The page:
Days after Nigeria’s presidential elections, Nigerians are still suffering the effects of the currency redesign as the cash crisis continues. Several bank customers have been in queues for cash for days as Nigeria’s economy contracts.
In Lagos, most banks are still feeling the effects of the currency redesign as a cash crisis that began in February continues. They are reacting to the cash shortage by limiting the amount of cash they dispense to customers or closing their doors once they run out of cash. Many Nigerians thought that the scarcity would improve following the presidential elections. This belief is tied to the theory that the currency redesign—hasty and ill-timed—seemed motivated by political purposes. The thinking was that a scarcity of cash would make vote buying difficult.
It has been five days since the presidential elections, but not much has changed. At the bank branches that TechCabal visited, large crowds of people remain outside, hoping to get in and withdraw money over the counter. At a Stanbic IBTC branch in Agege, customers waited in the sun even though there was no cash in the ATMs. One customer said it was her third consecutive day visiting the bank without getting cash. Her resilience is explained by the fact that she is a mobile money agent whose livelihood depends on having cash.
At a First Bank branch in Agege, a staff member said that there has been no cash since after the elections and that the bank has had to turn several customers away. TechCabal spoke to a customer of the bank who was waiting in front of an empty ATM, and he said that he was waiting in the hope that something might change, even though he highly doubted it.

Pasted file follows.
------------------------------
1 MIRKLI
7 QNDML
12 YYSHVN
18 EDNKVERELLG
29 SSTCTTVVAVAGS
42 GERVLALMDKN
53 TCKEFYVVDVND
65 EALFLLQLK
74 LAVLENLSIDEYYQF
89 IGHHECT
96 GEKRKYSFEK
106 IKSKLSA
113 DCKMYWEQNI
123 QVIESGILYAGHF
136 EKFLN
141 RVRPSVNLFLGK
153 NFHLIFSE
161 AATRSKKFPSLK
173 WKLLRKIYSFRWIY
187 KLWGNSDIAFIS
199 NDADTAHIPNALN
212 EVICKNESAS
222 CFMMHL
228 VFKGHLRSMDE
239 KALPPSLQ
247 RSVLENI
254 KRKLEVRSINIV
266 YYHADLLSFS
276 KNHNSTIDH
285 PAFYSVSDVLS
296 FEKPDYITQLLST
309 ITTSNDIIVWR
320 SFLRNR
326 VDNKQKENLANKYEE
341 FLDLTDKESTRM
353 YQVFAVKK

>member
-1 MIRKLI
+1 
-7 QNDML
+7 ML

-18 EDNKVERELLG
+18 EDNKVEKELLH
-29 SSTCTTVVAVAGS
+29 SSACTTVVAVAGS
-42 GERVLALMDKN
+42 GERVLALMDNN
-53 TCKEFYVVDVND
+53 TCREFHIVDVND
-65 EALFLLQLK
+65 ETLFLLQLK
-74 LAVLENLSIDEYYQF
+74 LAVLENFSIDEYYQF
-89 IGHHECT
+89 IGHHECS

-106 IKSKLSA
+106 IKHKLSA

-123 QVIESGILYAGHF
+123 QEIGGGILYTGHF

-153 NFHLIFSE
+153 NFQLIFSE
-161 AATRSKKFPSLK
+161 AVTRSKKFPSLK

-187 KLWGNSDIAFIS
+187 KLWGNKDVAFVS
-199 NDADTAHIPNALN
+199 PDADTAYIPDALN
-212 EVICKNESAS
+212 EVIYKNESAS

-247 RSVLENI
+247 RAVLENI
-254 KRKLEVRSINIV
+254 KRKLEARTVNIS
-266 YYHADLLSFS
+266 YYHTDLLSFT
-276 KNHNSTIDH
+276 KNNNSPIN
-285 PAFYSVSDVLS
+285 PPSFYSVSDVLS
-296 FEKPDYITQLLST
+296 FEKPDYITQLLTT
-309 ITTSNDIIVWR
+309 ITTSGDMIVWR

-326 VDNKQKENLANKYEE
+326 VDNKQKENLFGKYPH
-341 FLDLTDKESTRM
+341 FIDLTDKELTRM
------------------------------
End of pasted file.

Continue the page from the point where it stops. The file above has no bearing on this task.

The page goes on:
Impact of the redesign
This week, Bloomberg reported that the cash crisis has shrunk Nigeria’s economy to pandemic levels, ending 31 months of growth. S&P Global, a financial institution, said in a statement, “The most severe impacts of cash shortages were seen with regards to output and new orders, which both fell substantially as customers were often unable to secure the funds to commit to spending.”
Despite the obvious effects of the currency redesign, there’s no indication that the Central Bank plans to backpedal. In February, President Muhammadu Buhari, in an attempt to ease the pressure on citizens and banks, directed the CBN to release the old N200 notes into circulation. The CBN also conceded and allowed the old N500 and N1,000 notes to be exchanged even though they could no longer be considered legal tender.
This was not the only concession from the CBN, as it also moved the deadline for the submission of old notes from January 31 to February 10. If the redesign was to prevent vote buying, the events of the presidential election have shown that it was not effective. It remains to be seen if the CBN will reconsider its stance after the gubernatorial elections.
Away from politics, there were assumptions that the currency redesign would control inflation. That theory was disproved in January when inflation rose to 21.82%. It’s unlikely that there will be a slowdown in February. As the CBN continues to distract itself from its core functions with a questionable and ill-timed policy, it remains anyone’s guess on how long the cash scarcity will last.